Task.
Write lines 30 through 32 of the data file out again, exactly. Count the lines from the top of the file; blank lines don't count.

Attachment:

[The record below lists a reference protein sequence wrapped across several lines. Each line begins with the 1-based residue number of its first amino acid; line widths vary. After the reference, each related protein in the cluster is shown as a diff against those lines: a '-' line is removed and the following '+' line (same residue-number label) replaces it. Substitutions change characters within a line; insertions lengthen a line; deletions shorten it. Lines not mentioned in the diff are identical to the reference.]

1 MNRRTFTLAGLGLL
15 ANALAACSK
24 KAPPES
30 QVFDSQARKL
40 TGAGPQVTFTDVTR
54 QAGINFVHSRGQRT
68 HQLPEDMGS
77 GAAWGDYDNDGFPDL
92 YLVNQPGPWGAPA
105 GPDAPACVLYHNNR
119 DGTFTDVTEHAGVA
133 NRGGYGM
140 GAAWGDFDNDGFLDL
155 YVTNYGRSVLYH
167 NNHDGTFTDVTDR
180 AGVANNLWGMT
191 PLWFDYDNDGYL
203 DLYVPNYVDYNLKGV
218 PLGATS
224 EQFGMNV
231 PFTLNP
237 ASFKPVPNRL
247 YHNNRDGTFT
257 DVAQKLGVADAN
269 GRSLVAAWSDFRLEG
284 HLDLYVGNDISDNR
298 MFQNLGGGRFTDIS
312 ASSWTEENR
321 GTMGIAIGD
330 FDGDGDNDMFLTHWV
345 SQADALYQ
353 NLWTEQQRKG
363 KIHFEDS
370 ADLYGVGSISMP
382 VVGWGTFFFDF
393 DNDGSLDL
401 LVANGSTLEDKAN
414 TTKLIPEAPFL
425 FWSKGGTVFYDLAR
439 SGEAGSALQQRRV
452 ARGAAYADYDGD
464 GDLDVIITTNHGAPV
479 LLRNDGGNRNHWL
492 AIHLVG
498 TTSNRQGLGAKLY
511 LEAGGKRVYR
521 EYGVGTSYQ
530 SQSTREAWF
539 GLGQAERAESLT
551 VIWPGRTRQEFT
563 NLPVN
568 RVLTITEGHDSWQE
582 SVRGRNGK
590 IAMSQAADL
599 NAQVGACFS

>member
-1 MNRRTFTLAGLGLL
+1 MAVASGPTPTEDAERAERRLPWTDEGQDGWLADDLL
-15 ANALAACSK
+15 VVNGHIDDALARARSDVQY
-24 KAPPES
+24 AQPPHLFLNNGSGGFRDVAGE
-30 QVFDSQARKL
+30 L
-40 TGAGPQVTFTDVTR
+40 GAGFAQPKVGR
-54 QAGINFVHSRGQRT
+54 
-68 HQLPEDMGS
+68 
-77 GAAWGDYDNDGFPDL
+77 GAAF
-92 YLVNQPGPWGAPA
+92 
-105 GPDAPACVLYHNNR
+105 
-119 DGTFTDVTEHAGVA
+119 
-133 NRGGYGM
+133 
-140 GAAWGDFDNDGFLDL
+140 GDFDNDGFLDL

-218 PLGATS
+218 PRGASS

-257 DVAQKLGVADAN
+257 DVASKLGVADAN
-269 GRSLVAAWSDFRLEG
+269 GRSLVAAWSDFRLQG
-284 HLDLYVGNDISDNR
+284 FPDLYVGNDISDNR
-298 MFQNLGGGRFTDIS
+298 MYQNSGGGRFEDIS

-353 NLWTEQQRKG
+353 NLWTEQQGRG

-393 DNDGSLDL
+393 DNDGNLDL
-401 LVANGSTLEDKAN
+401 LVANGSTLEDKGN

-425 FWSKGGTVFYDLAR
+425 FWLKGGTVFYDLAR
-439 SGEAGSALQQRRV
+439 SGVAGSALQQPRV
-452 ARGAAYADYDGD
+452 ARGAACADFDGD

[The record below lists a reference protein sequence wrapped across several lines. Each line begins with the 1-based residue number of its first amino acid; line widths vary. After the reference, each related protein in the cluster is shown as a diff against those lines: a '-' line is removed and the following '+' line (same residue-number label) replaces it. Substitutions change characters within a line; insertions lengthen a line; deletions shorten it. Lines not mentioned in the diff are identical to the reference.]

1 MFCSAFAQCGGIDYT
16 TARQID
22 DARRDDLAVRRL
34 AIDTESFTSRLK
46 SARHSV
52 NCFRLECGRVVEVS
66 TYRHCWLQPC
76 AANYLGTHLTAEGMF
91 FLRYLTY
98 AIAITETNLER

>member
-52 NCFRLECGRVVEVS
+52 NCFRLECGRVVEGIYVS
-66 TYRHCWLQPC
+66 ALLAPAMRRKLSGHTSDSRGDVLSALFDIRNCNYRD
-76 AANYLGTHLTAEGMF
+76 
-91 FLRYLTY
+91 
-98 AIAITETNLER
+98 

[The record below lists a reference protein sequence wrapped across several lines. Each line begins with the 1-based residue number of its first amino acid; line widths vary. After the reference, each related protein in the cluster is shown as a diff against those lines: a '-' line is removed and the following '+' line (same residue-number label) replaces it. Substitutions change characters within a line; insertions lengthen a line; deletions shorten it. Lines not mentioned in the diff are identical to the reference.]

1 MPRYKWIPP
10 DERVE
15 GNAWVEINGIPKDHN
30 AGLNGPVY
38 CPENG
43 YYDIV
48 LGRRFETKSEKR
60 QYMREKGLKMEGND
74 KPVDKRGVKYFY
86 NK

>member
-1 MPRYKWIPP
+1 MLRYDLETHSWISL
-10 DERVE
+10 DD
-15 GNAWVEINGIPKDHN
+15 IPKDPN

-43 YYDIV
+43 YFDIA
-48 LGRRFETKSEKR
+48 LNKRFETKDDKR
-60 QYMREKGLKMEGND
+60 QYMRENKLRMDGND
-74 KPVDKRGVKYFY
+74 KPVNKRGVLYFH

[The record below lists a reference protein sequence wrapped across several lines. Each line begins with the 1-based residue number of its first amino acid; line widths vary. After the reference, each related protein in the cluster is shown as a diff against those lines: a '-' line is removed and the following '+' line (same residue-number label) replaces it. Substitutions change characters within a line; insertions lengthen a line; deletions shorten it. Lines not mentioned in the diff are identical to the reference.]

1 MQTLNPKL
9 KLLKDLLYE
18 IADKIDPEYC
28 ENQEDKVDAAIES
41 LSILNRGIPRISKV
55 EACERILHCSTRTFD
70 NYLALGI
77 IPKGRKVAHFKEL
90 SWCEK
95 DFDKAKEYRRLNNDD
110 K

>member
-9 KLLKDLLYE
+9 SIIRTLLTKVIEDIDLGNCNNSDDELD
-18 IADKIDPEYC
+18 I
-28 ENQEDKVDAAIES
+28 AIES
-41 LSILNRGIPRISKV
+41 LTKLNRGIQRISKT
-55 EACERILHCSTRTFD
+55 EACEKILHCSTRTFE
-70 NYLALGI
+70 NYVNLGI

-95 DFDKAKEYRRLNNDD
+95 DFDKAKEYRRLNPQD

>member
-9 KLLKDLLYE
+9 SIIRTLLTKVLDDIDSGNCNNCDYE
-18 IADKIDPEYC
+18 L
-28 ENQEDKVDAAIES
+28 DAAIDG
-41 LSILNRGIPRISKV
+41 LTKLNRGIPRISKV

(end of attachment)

321 GTMGIAIGD
330 FDGDGDNDMFLTHWV
345 SQADALYQ